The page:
planters peanut

Weapons and equipment found on Texas Tower Sniper, Charles Whitman.

  • 12 gauge shotgun
  • Remington 700 with 4x Leupold Scope
  • 6 millimeter Remington rifle
  • M1 Carbine 
  • .357 Magnum
  • Galesi-Brescia pistol
  • Luger pistol
  • Nesco machete, scabbard
  • hatchet
  • Ammunition box with gun-cleaning kit
  • Camillus hunting knife, scabbard
  • Randall knife inscribed with name
  • Locking pocketknife
  • 1’ steel rebar
  • Hunter’s body bag
  • Whitman’s gear
  • Channel Master 14 transistor radio
  • Blank Robinson notebook
  • Black Papermate pen
  • light green towel
  • White 3.5 gallon jug full of water
  • Red 3.5 gallon jug of gasoline
  • Nylon and cotton ropes, and clothesline
  • 1954 Nabisco premium toy compass
  • Davis Hardware receipt
  • Hammer
  • Canteen
  • Binoculars
  • Lighter fluid, lighter and box of matches
  • Alarm clock manufactured by Gene
  • Pipe wrench
  • Green and white flashlight, 4 C batteries
  • Two rolls of tape
  • Green duffel bag from the Marine Corps
  • Extension cord
  • Grey gloves
  • Eyeglasses
  • Earplugs
  • Mennen spray deodorant
  • Toilet paper
  • Food
  • Twelve cans of food
  • Two cans of Sego condensed milk
  • Bread, honey and SPAM (incl. sandwiches)
  • Planters Peanuts and raisins
  • Sweet rolls

Record Group 88 Collection Spotlight: 
It’s Throwback Thursday with Mr. Peanut!

Today’s post was written by Stephen Charla, Archivist at the National Archives at Philadelphia.

If you look in Box 112 of the Correspondence and Reports of the Food and Drug Administration’s Philadelphia station, you might spot a familiar face. In June 1921, FDA inspector Sidney Brown paid a visit to the Planters Nut & Chocolate Company factory in Wilkes-Barre, Pennsylvania. As part of that inspection, he collected advertising material and quite a few product packages, most of which depict the company’s famous mascot, Mr. Peanut!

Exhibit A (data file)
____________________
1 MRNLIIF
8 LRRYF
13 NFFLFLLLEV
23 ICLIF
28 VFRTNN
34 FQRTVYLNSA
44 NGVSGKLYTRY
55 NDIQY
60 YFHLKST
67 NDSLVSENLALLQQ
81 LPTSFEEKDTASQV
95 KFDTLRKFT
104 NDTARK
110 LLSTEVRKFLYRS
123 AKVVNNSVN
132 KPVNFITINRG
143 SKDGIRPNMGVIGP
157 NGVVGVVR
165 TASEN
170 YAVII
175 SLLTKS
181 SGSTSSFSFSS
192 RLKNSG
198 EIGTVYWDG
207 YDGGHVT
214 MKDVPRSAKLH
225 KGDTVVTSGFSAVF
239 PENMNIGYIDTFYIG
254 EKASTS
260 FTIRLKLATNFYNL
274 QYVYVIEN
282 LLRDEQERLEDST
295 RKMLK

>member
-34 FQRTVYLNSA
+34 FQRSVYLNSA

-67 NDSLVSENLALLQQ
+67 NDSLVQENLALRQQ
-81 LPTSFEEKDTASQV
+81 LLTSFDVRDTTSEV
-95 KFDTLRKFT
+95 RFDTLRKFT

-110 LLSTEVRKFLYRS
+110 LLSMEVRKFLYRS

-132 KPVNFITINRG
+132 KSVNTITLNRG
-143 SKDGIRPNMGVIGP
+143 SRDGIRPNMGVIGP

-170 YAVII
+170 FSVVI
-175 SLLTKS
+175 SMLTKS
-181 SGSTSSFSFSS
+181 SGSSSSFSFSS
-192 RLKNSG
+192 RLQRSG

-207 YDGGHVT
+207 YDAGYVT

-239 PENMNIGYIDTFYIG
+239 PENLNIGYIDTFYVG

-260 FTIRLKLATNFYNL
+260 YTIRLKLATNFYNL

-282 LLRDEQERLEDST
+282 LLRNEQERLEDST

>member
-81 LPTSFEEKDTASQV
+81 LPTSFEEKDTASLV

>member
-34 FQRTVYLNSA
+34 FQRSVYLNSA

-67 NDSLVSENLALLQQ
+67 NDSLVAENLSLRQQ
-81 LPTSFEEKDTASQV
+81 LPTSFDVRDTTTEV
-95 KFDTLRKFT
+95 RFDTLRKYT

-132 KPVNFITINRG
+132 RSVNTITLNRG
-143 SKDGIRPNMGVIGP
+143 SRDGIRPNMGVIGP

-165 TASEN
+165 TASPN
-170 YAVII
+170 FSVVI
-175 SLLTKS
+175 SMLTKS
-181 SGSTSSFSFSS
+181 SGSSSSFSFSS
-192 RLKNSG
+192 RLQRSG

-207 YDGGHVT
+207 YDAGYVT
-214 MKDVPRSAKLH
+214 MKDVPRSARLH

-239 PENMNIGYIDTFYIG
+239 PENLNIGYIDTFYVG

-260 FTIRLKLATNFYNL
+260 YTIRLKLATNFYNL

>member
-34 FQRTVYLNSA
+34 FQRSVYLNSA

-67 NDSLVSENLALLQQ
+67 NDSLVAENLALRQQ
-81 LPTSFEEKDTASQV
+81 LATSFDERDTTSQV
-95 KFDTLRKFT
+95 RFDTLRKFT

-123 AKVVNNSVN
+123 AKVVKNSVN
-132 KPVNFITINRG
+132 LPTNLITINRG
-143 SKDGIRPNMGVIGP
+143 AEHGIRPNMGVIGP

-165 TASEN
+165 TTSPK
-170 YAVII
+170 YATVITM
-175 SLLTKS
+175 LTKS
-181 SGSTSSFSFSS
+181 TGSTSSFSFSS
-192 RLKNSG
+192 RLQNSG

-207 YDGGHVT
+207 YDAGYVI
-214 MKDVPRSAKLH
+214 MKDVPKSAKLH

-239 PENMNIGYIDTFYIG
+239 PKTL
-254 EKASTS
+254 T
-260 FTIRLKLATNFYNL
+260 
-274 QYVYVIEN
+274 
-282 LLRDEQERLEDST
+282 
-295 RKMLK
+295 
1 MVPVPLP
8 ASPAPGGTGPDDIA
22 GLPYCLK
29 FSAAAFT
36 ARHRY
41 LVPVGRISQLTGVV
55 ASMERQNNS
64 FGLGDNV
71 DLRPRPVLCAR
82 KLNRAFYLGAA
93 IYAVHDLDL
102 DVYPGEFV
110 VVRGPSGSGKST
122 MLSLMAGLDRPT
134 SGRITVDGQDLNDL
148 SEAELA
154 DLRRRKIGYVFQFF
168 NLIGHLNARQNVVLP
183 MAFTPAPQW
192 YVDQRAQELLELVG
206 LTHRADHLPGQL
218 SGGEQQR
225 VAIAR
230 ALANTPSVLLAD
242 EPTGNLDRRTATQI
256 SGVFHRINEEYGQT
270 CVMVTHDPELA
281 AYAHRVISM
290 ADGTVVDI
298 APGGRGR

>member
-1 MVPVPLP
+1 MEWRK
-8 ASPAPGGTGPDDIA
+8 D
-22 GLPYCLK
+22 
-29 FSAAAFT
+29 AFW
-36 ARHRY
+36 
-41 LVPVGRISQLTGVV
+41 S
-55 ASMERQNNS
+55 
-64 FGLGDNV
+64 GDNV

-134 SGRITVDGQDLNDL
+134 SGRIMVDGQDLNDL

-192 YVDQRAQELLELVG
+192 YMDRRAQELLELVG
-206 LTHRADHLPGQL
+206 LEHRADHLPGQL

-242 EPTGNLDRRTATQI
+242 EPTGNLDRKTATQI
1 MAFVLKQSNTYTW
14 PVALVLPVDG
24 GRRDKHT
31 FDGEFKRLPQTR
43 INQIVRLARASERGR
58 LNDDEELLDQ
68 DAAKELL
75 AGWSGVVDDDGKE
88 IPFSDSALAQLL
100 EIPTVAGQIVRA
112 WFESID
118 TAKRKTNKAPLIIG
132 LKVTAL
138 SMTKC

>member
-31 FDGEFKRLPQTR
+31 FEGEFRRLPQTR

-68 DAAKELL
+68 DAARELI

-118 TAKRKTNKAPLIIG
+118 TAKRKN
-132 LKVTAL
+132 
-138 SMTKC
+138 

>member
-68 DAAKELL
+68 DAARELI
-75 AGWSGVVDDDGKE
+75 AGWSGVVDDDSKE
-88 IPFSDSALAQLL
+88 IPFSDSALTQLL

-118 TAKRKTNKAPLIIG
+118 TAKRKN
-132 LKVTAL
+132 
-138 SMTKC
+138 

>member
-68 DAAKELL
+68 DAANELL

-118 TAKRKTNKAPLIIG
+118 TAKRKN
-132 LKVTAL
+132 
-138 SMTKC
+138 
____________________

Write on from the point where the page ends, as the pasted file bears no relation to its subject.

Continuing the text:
Mr. Peanut was created in 1916, so he was only five years old in 1921. He looked a bit different from his modern appearance in those early days, but not much. He was already sporting the trademark top hat, monocle, and spats that he still wears today, but he seems to have traded his cuffs for gloves since then.

In his report, Brown describes the Wilkes-Barre factory as a “three story and basement brick building near the business section of the city.” The factory had about 50 employees, “about 25 males and as many females.” The men were responsible for “roasting, heavy hauling, crating, packing, and manuel (sic) labor around the plant.” The women were “engaged mainly in sorting, cleaning and sifting of peanuts, and in filling, labeling, packing etc of the finished product.”

The ads and packages in the file give an idea of the kinds of products Planters was selling in the early 1920s. In addition to salted peanuts, they were producing various chocolate and nut confections, such as the Pnut Candy Bar, the Peanut Jumbo Block, the Ko-Ko Kream Bar, Chocolate Twins, and the Vineyard Maid Milk Chocolate Fruit Nut Bar.

Curious to see what other familiar (or unfamiliar) advertising icons might be hiding in the records of the FDA? You can make an appointment to view them in our research room by calling us at 215-305-2044 or e-mailing us at philadelphia.archives@nara.gov.

Planter[s] Nuts & Choc. Co.; Correspondence and Reports of the Food and Drug Administration, Box 112; Product Inspection Files 1906-1946; Philadelphia Station; Records of the Food and Drug Administration, Record Group 88; National Archives at Philadelphia; (Record Entry ID: PH-3623) (NAID: 631047)